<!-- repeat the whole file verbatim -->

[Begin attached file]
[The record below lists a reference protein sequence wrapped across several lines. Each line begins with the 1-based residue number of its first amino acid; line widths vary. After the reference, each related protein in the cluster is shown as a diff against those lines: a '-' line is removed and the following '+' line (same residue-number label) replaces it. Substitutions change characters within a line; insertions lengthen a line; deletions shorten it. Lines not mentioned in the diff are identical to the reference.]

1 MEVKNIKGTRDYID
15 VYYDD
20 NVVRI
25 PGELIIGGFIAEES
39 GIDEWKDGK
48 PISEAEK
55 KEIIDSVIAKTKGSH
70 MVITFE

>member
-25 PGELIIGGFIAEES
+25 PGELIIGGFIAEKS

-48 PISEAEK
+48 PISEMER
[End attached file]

[The record below lists a reference protein sequence wrapped across several lines. Each line begins with the 1-based residue number of its first amino acid; line widths vary. After the reference, each related protein in the cluster is shown as a diff against those lines: a '-' line is removed and the following '+' line (same residue-number label) replaces it. Substitutions change characters within a line; insertions lengthen a line; deletions shorten it. Lines not mentioned in the diff are identical to the reference.]

1 MEVKNIKGTRDYID
15 VYYDD
20 NVVRI
25 PGELIIGGFIAEES
39 GIDEWKDGK
48 PISEAEK
55 KEIIDSVIAKTKGSH
70 MVITFE

>member
-25 PGELIIGGFIAEES
+25 PGELIIGGFIAEKS

-48 PISEAEK
+48 PISEMER